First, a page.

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Old 01-16-2014, 09:23 PM   #1
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Questions about leaking sink and supply lines


One of the two supply lines under our powder room sink is leaking, both where it couples to the faucet and also down below where it meets with the valve. Our contractor, ostensibly to save a few bucks on the plumbing during our home renovation, decided that he could install the sink himself. I ordered the faucet, valves and supply lines, all of which are Kohler products.

I have some questions about the way the installation was done. The supply lines that I ordered were not flexible, but were straight metal tubes. Yet, as part of the installation, the contractor bent them (see photos below) and it appears that the lines in some spots go into the connections not straight, but at a slight angle. (Where you see the supply line going into a fitting at an angle is not an illusion created by the camera. That's exactly how it is.) To me this is a recipe for leaks, but I'll stand corrected if the experts think this was installed correctly. I'm not a plumber.

Any advice would be appreciated. I was going to try and undo the connections top and bottom, wrap some plumber's tape around them and then try and retighten them. We're going away for the weekend and I've got a wood floor in the powder room that is already starting to show signs of cupping due to the leak. I've turned off the water at the valve, but there is still dripping. Would it be better to replace these lines with flexible braided tubing?

Thanks.
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Questions about leaking sink and supply lines-leftsupplyline.jpg   Questions about leaking sink and supply lines-rightsupplyline.jpg   Questions about leaking sink and supply lines-valve.jpg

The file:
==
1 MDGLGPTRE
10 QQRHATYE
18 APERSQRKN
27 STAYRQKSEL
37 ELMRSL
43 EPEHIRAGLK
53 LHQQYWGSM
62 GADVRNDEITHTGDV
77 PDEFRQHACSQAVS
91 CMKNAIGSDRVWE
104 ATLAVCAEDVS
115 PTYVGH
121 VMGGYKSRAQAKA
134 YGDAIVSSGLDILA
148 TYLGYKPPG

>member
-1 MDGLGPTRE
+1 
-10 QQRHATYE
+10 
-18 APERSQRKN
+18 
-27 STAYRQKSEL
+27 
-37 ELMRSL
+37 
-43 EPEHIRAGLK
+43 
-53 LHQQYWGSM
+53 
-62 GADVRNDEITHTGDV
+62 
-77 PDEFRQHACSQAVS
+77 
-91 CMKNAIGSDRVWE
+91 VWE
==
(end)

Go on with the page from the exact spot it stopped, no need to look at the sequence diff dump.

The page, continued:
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Old 01-16-2014, 09:57 PM   #2
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Questions about leaking sink and supply lines


You can turn off the water take the top nut off. Place pipe dope on the brass end of the ball then tighten it very firmly with a back up wrench.

Our remove the faucet dissamble the supply tube add the pipe dope then tighten it firmly to the faucet reinstall the faucet then add a bit of dope on the ferrell where they attach to the stops and tighten them. That type of supply tube requires that you use some force to make them seal right.

The second way is how a plumber installs that faucet and supplies.

Or go by some flex tubes with rubber ends.
http://www.lowes.com/pd_76000-104-LF...r|1&facetInfo=

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Old 01-16-2014, 11:12 PM   #3
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Questions about leaking sink and supply lines


First try tightning the fitting up more at the faucet.
Compression fittings do not use dope or tape. Straight fittings like where it connects to the faucet also do not need to be sealed.
Still leaking just replace them with flex lines.
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Old 01-16-2014, 11:35 PM   #4
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Questions about leaking sink and supply lines


It is obvious the installer did not use a tubing bender. I've done a lot of commercial work where that type of supply is common, but you need to do a few to learn the tricks- it's becoming a lost art like pouring a lead joint has become.
The riser needs to be straight coming out of the faucet and the stop or it will leak- as you know. About the only recourse you have now is to loosen the nuts and apply teflon pipe dope to the ferrule surface and the end at the faucet. Trying to straighten the line at this point probably won't help. If all else fails- turn to DIY friendly braided flex
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Old 01-17-2014, 06:41 PM   #5
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Questions about leaking sink and supply lines


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Originally Posted by joecaption View Post
First try tightning the fitting up more at the faucet.